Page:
Wednesday, November 11, 2009

Rotting wood 20 times more potent than carbon dioxide

Each year anything between five and ten million tonnes of wood is thrown away in the UK. Recycling rates for wood have improved in recent years. In the mid 1990s, less than 2 per cent of discarded wood a year was recycled, that figure is now between 40 and 50 per cent.

However this still means that each year the equivalent of many forests are being buried in holes in the ground! As the biodegradable wood lies in landfills, gently rotting away, it creates methane, a greenhouse gas 20 times as potent as carbon dioxide.

"Kitchen cabinets are regarded as the low-grade end of the used-wood market. Most are made from wood chip and are bound by glue and other substances, all of which have to be filtered out when recycled. Because of present economic conditions, there is a surplus of used wood on the market. But the great hope for the future are wood-fuelled biomass power plants: wood surpluses could be burned as more of these facilities come on stream. Wood recycling groups, operating in virtually every city and county, are an excellent drop off and buying point for used-wood products. Find out where your local one is at the charity Furniture Re-Use Network www.frn.org.uk" said the Green and Confused Organisation.

Times online

Thornton Kay said . . .

The figures given by The Times are misleading. The article says 'In the mid 1990s, less than 2 per cent of discarded wood a year was recycled, that figure is now between 40 and 50 per cent.' and that 7m tonnes of wood is discarded.

The truth is that much more than 7m tonnes of wood is discarded from all waste streams in the UK annually of which around 7m tonnes is discarded from construction and demolition alone. In the mid 1990s 10 percent of this C&D wood, or 700,000 tonnes, was reclaimed for reuse as wood by the salvage sector. Officially less than 2 percent was recycled by being chipped, mulched or burnt, although anecdotal evidence is that unrecorded burning was much more prevalent.

In 2009 the amount of reclaimable wood being recycled increased to 50 percent, and 250,000 tonnes are reclaimed for reuse by the salvage sector.

The Times story is greenwash. It is promoting the view that the best option for reusable old demolition timber is burning in waste to energy plants. All reusable wood should be reused. Burning reusable wood is never the best option, and it would only be carbon neutral if the world's forests are expanding by the amount of wood being destroyed and the energy costs of felling and converting the timber were nil. But in reality forests are contracting rapidly and the energy costs of growing new forests and logging and converting new timber are high.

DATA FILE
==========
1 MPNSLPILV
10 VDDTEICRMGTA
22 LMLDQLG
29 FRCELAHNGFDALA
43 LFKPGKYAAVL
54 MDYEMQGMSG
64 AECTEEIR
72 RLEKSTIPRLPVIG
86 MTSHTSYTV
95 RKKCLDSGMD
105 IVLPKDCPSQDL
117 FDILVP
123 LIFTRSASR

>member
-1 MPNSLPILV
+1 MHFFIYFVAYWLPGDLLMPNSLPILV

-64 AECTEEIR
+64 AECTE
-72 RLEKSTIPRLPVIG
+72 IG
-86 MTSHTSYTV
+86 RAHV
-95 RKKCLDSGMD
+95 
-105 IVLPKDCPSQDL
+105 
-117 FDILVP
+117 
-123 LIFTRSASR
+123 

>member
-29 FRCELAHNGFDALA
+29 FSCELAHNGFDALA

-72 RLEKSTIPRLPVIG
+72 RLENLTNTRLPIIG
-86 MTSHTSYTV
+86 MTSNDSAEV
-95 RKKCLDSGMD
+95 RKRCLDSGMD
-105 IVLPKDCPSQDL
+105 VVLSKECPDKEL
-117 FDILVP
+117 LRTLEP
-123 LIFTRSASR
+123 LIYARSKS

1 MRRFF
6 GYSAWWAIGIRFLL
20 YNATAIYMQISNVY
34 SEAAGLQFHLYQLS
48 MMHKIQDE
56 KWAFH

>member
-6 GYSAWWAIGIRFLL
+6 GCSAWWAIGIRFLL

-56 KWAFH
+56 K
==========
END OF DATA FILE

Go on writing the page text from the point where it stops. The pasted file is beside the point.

14 NOVEMBER, 2009 02:52

1 comment:

  1. The figures given by The Times are misleading. The article says 'In the mid 1990s, less than 2 per cent of discarded wood a year was recycled, that figure is now between 40 and 50 per cent.' and that 7m tonnes of wood is discarded.

    The truth is that much more than 7m tonnes of wood is discarded from all waste streams in the UK annually of which around 7m tonnes is discarded from construction and demolition alone. In the mid 1990s 10 percent of this C&D wood, or 700,000 tonnes, was reclaimed for reuse as wood by the salvage sector. Officially less than 2 percent was recycled by being chipped, mulched or burnt, although anecdotal evidence is that unrecorded burning was much more prevalent.

    In 2009 the amount of reclaimable wood being recycled increased to 50 percent, and 250,000 tonnes are reclaimed for reuse by the salvage sector.

    The Times story is greenwash. It is promoting the view that the best option for reusable old demolition timber is burning in waste to energy plants. All reusable wood should be reused. Burning reusable wood is never the best option, and it would only be carbon neutral if the world's forests are expanding by the amount of wood being destroyed and the energy costs of felling and converting the timber were nil. But in reality forests are contracting rapidly and the energy costs of growing new forests and logging and converting new timber are high.

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